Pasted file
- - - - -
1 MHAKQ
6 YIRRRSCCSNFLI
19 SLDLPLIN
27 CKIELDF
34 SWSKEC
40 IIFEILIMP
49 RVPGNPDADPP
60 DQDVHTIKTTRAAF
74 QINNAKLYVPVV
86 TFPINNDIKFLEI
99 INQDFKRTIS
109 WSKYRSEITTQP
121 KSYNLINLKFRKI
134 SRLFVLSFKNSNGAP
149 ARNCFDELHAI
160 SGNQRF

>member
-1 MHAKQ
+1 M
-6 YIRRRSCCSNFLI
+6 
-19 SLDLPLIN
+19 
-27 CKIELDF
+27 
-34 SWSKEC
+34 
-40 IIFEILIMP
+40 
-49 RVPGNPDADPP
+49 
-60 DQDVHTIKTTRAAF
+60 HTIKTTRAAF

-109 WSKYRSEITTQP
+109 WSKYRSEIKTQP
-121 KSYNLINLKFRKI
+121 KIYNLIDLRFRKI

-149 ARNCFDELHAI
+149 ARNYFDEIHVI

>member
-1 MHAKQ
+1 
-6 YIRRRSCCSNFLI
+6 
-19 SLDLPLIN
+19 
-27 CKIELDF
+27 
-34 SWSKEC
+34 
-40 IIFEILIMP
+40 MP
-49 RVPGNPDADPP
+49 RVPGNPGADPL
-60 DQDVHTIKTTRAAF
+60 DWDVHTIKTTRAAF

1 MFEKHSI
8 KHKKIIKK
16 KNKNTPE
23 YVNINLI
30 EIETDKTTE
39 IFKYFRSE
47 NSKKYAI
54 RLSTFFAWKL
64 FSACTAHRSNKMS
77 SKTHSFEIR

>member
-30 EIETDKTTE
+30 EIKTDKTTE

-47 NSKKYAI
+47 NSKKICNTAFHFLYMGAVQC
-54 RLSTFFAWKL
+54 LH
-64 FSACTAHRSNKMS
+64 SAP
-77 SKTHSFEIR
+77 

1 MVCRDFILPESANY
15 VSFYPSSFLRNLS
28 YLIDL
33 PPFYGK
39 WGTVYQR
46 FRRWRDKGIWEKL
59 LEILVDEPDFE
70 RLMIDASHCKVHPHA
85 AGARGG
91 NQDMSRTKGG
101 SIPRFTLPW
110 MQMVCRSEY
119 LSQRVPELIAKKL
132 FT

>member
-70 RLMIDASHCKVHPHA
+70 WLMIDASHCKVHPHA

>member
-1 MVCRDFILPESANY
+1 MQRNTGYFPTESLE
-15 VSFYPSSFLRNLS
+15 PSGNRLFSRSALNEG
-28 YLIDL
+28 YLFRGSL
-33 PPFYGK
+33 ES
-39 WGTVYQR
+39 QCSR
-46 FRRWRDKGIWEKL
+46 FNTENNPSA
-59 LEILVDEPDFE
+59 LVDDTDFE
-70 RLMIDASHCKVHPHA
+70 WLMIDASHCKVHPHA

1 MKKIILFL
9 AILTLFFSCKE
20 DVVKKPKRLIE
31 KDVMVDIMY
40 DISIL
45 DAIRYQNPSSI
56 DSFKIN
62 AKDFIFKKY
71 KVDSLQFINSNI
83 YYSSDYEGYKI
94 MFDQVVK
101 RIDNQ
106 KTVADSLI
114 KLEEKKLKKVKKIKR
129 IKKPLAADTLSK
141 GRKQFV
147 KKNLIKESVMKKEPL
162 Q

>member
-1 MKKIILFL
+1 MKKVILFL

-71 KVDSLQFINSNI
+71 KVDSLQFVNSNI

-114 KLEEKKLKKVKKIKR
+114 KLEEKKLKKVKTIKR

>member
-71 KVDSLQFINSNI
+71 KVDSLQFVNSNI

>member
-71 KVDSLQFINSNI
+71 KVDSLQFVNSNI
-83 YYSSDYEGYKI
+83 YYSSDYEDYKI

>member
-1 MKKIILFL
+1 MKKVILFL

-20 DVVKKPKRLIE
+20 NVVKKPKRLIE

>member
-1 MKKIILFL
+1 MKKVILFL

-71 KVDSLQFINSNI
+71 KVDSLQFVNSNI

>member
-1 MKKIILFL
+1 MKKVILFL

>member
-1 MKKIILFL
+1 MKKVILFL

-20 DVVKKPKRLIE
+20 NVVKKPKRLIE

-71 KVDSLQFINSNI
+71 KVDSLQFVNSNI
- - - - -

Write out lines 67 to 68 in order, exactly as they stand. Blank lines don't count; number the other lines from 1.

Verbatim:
>member
-30 EIETDKTTE